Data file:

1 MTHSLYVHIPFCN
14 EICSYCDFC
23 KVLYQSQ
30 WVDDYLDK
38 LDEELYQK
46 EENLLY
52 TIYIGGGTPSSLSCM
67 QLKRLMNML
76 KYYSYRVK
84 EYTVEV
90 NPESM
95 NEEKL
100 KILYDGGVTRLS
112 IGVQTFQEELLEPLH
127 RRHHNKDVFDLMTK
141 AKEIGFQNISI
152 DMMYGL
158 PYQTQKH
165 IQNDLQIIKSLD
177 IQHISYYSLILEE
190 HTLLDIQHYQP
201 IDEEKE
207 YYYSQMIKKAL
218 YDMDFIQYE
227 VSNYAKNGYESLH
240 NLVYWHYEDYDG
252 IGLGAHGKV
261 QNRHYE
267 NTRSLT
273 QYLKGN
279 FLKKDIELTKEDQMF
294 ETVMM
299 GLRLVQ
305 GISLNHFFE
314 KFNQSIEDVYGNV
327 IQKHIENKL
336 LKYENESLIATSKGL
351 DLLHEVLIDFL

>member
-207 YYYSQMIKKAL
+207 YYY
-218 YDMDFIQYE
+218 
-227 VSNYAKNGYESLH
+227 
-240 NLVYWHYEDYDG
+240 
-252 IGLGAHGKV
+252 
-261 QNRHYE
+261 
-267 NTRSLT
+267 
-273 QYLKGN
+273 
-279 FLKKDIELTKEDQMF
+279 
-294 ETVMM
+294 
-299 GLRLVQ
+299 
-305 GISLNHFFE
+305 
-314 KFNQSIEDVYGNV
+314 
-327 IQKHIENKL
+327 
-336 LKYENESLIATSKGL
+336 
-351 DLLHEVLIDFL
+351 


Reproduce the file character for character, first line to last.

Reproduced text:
1 MTHSLYVHIPFCN
14 EICSYCDFC
23 KVLYQSQ
30 WVDDYLDK
38 LDEELYQK
46 EENLLY
52 TIYIGGGTPSSLSCM
67 QLKRLMNML
76 KYYSYRVK
84 EYTVEV
90 NPESM
95 NEEKL
100 KILYDGGVTRLS
112 IGVQTFQEELLEPLH
127 RRHHNKDVFDLMTK
141 AKEIGFQNISI
152 DMMYGL
158 PYQTQKH
165 IQNDLQIIKSLD
177 IQHISYYSLILEE
190 HTLLDIQHYQP
201 IDEEKE
207 YYYSQMIKKAL
218 YDMDFIQYE
227 VSNYAKNGYESLH
240 NLVYWHYEDYDG
252 IGLGAHGKV
261 QNRHYE
267 NTRSLT
273 QYLKGN
279 FLKKDIELTKEDQMF
294 ETVMM
299 GLRLVQ
305 GISLNHFFE
314 KFNQSIEDVYGNV
327 IQKHIENKL
336 LKYENESLIATSKGL
351 DLLHEVLIDFL

>member
-207 YYYSQMIKKAL
+207 YYY
-218 YDMDFIQYE
+218 
-227 VSNYAKNGYESLH
+227 
-240 NLVYWHYEDYDG
+240 
-252 IGLGAHGKV
+252 
-261 QNRHYE
+261 
-267 NTRSLT
+267 
-273 QYLKGN
+273 
-279 FLKKDIELTKEDQMF
+279 
-294 ETVMM
+294 
-299 GLRLVQ
+299 
-305 GISLNHFFE
+305 
-314 KFNQSIEDVYGNV
+314 
-327 IQKHIENKL
+327 
-336 LKYENESLIATSKGL
+336 
-351 DLLHEVLIDFL
+351 